Jasmine’s family (l-r) Mom Joanne Duffey, dad Alvin Duffey, Jasmine, sister Jawanda Duffey, and brother Jarvis Williams.
At 6’7” tall, Jasmine Duffey was one of the nation’s top basketball prospects in high school. She headed to Middle Tennessee State to pursue her dreams of college basketball, with hopes of going even further in the sport she loved. It was not to be.
Looking back, it was incredible that Jasmine was still competing on the court in college. She had the lens removed from an eye at the age of three and then, in high school, while playing volleyball, was spiked in the eye with the ball, causing a retinal detachment and the subsequent loss of sight in her left eye. She was even evaluated for Marfan syndrome when her brother was diagnosed. While she had outward signs of Marfan, they did not stand out because her father – who did not have Marfan – also had a tall stature.
Before Jasmine was diagnosed with Marfan, basketball was her life. In 2007, while playing a pick-up game during her freshman year at Middle Tennessee State, Jasmine felt a sharp pain and was taken to a local hospital, where she was diagnosed with Marfan and told she could no longer play competitive basketball.
Still, Jasmine didn’t think that was the end of her basketball playing days. That changed in 2010 after Jasmine went to an eye doctor who told her she needed a “simple fix” in the one eye she could see out of. The surgery was nothing but simple and, due to complications, she awoke from the surgery completely blind.
“First, basketball was taken from me, and then my sight,” said Jasmine. “I didn’t understand why this was happening to me. Even my dream of coaching was no longer possible. I was in a very dark place.”
Since then, many other family members were diagnosed with Marfan and Jasmine's brother and sister both needed aortic surgery, which was done successfully by Dr. Morris Brown, chief of cardiovascular surgery at the Piedmont Heart Institute in Atlanta.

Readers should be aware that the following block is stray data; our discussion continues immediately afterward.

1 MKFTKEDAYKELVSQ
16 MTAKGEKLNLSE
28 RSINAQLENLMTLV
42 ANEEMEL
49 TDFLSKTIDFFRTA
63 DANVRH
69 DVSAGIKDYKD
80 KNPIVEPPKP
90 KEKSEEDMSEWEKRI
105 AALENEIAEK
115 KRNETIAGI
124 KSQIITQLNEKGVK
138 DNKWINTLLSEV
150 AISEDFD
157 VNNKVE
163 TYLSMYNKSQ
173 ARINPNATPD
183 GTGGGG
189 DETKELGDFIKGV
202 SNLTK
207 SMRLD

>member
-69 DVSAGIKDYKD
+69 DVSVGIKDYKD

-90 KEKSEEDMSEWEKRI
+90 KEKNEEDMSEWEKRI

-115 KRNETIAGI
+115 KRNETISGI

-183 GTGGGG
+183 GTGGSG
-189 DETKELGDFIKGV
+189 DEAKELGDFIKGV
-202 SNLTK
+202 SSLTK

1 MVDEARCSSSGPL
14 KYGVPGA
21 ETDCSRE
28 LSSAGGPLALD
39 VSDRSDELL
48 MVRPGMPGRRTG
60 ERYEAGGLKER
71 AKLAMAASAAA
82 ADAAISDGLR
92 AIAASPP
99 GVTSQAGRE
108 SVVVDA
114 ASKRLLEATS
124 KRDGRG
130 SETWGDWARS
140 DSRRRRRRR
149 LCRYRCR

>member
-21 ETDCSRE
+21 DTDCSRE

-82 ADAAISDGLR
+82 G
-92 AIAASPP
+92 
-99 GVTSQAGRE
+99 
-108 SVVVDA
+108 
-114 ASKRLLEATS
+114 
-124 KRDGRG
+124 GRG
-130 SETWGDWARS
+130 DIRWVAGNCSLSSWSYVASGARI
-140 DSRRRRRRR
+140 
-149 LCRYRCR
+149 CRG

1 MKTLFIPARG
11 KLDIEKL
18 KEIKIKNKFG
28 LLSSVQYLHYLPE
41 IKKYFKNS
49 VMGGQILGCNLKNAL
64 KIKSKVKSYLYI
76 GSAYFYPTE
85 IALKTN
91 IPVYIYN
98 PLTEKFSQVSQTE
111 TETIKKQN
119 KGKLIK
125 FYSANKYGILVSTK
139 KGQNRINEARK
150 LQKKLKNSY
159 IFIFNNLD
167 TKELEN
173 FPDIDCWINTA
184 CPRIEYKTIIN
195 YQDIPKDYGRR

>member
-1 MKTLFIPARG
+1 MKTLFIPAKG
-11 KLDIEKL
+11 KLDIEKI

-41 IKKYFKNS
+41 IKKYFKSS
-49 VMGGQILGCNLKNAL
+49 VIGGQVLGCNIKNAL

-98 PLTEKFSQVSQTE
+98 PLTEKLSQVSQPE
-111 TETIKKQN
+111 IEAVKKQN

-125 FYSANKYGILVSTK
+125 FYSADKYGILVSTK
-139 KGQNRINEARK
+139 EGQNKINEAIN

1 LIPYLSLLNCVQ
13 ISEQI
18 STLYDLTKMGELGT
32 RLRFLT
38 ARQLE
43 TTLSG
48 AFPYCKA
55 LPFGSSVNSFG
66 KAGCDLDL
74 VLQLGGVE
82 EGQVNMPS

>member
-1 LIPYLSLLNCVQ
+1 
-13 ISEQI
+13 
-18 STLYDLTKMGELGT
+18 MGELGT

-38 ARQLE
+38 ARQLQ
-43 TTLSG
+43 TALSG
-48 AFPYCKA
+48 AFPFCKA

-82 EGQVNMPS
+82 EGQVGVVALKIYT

If Jasmine had been able to see, she would have sought opportunities overseas to continue playing basketball competitively. She acknowledges that she would have probably faced the same emergency as her siblings – and she might not have been as fortunate to have had expert surgical care elsewhere.
“Losing my sight saved my life,” she realized.
Getting the Best Medical Care is Critical
Jasmine is now under the expert care of Dr. Brown and his colleagues at Piedmont Heart and is getting ready for preventive surgery on her aorta to avoid the emergency operation that her siblings had.
“I am so fortunate to have great care. Dr. Brown knows my history of failed surgery and takes extra steps to make me feel comfortable as I face another operation. He really breaks it down for me so I’m not so afraid,” said Jasmine. “Dr. Brown looks over my whole family. He stays very connected. He’d rather have me walking into the hospital for my surgery than carried in.”
“When we treat people with Marfan syndrome, we frequently end up taking care of the entire family over a long period of time,” said Dr. Brown. “We get to know them well and develop a close personal relationship, which doesn’t usually happen with cardiac surgeons. Helping someone you know so well is, no doubt, stressful, but it is also gratifying beyond description.”
Jasmine, who is 33, is an audio engineer. She still shoots hoops with the help of her sister, who stands under the basket and yells to her so she knows where to aim.
“I can’t run up and down the court like I used to,” she said, “but I still like to go to the gym.”
Jasmine is also a motivational speaker and uses spoken word poetry to share her story, helping other people who are blind and empowering women. In addition, she works with young athletes who are less fortunate and helps them get to college.
Jasmine continues to make an impact on her community every day, thanks to the great healthcare she receives and her own motivation.
As she says, “Everything happens for a reason.”